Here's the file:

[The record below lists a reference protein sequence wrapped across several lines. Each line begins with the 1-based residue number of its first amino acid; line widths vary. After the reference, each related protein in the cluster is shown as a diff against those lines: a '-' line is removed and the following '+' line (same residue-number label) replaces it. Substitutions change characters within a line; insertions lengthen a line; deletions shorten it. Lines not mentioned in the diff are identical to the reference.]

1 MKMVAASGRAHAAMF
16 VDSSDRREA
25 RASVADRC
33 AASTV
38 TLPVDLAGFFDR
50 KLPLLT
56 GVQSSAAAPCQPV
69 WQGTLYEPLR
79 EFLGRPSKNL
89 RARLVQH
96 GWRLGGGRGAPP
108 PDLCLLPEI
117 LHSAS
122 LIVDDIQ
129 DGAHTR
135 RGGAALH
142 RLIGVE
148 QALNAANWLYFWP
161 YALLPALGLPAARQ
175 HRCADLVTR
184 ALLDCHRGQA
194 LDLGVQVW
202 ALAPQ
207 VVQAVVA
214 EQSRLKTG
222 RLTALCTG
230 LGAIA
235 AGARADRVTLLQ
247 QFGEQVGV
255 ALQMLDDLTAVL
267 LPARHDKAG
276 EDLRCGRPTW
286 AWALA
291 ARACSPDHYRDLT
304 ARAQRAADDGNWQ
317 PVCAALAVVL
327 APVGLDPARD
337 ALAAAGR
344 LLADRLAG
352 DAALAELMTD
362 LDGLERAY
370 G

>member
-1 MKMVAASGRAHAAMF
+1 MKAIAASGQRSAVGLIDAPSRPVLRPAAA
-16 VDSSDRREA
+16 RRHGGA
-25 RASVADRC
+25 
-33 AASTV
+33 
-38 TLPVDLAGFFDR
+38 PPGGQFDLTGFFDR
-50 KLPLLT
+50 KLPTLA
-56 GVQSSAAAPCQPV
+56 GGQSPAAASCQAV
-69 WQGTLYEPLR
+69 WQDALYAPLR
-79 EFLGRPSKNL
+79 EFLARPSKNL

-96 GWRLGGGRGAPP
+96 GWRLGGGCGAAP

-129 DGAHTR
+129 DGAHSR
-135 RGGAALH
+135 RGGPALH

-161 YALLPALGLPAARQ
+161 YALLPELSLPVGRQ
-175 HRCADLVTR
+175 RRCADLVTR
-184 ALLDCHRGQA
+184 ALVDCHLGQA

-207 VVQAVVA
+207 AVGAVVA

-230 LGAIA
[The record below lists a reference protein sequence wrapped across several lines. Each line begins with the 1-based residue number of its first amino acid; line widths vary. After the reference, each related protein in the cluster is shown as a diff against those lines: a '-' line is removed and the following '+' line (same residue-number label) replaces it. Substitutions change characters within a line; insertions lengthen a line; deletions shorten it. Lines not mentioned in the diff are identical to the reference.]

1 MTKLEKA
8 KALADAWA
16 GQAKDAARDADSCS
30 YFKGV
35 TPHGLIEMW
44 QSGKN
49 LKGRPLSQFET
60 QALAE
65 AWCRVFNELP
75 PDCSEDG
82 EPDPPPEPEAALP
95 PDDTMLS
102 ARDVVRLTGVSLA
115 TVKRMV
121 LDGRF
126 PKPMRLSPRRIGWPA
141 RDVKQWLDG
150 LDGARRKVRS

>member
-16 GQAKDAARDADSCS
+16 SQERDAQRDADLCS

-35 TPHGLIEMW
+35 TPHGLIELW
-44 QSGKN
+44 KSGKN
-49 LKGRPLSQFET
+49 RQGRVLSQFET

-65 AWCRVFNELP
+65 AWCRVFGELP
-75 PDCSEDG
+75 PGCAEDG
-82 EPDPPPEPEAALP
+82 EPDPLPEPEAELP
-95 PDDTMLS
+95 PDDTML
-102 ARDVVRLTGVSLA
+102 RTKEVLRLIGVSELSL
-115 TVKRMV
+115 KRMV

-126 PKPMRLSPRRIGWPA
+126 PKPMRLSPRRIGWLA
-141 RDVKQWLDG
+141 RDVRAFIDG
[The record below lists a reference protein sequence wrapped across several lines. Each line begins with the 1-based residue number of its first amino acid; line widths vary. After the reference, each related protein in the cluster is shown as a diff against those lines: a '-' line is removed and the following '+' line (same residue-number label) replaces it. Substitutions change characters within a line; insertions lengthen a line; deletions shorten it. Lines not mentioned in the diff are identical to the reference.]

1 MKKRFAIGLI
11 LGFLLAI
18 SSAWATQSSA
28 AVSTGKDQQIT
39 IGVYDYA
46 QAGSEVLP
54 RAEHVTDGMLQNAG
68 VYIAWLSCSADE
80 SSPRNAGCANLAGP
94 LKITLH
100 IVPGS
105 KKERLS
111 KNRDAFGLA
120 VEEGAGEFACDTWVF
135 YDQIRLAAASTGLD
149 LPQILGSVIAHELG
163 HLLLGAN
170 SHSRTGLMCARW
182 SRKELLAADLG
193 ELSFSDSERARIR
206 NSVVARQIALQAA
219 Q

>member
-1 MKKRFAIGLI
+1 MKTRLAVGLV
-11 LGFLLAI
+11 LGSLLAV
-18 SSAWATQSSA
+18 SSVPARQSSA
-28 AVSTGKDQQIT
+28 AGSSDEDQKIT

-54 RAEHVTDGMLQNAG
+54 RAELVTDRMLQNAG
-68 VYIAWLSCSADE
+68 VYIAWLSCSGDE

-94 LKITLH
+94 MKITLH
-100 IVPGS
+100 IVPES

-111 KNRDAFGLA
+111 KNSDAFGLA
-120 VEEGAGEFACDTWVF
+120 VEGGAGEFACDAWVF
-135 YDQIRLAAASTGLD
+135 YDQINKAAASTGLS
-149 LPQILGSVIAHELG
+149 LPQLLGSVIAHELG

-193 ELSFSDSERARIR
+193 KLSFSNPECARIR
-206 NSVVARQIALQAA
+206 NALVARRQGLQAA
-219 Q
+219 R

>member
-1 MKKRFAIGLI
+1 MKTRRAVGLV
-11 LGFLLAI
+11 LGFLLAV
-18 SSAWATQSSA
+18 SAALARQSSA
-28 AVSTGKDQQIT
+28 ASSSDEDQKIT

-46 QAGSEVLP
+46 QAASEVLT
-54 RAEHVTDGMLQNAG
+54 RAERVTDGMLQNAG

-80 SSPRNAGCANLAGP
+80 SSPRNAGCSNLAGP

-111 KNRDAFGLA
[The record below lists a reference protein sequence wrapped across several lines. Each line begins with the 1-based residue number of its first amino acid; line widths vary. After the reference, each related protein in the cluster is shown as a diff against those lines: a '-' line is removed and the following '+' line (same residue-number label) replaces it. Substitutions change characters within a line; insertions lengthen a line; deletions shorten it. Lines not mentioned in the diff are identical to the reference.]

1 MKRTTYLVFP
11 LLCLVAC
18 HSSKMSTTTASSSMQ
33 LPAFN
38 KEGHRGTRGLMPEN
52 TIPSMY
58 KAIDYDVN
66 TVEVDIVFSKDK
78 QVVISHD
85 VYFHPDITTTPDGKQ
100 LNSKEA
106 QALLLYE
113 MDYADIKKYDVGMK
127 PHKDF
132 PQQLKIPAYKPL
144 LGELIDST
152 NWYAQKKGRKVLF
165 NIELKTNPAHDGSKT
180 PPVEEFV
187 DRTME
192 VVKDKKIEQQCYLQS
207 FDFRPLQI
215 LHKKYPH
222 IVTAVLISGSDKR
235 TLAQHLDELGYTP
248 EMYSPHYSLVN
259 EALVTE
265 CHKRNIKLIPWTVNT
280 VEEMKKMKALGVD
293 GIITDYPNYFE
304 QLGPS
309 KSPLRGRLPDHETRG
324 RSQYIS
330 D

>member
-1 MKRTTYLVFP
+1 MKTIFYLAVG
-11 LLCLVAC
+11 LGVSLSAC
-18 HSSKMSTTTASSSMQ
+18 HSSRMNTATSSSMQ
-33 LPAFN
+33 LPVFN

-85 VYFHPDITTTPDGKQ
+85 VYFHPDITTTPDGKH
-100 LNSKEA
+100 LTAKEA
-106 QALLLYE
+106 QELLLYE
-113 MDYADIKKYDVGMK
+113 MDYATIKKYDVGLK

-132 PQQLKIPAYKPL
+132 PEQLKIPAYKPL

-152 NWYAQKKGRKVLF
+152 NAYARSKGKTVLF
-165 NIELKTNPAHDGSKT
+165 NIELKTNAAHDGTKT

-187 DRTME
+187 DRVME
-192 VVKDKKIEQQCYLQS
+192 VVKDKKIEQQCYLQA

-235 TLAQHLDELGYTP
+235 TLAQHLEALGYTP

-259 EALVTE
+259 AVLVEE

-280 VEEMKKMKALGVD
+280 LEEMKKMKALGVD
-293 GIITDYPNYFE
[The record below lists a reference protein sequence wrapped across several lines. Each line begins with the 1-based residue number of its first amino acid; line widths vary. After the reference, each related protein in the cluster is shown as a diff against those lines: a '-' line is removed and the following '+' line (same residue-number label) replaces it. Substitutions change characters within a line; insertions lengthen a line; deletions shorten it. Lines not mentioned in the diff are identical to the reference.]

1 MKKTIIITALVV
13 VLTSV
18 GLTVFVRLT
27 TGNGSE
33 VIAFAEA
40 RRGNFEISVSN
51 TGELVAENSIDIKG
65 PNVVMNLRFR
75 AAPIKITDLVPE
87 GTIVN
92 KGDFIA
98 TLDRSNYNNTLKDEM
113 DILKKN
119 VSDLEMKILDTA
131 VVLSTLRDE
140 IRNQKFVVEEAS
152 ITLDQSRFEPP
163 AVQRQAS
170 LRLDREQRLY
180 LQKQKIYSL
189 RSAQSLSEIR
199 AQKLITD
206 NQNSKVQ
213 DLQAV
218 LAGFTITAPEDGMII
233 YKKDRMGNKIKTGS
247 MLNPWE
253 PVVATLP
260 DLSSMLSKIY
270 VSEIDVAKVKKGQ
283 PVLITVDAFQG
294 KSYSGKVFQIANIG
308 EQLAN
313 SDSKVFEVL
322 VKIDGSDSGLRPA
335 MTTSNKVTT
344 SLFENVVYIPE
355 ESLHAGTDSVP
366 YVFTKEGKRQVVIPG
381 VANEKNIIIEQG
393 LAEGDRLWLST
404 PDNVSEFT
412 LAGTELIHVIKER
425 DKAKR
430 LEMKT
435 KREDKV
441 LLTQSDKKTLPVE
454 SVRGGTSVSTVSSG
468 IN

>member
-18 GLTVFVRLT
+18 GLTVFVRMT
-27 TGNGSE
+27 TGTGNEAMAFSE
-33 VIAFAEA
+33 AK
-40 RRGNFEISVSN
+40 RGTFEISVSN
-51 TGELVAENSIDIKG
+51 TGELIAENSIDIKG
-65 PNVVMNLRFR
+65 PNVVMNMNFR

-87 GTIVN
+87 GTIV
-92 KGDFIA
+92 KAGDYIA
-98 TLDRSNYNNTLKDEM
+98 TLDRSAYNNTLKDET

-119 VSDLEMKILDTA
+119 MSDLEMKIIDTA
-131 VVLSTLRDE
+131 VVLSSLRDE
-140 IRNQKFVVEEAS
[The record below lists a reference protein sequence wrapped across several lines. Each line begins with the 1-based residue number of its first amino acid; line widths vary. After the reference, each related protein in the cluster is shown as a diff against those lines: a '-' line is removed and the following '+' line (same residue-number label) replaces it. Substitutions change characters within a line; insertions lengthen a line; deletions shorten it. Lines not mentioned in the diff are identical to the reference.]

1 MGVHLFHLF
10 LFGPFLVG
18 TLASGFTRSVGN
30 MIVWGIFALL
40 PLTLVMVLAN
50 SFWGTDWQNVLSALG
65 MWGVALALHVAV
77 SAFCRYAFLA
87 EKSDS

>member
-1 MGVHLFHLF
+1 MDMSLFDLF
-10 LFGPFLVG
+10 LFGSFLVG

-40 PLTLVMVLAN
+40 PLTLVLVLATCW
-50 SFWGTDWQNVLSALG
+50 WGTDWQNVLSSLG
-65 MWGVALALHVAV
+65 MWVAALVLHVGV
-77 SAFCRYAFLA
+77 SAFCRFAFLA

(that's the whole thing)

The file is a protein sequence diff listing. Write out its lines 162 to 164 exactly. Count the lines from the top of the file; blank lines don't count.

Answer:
-111 KNRDAFGLA
+111 KNSDAFGLA
-120 VEEGAGEFACDTWVF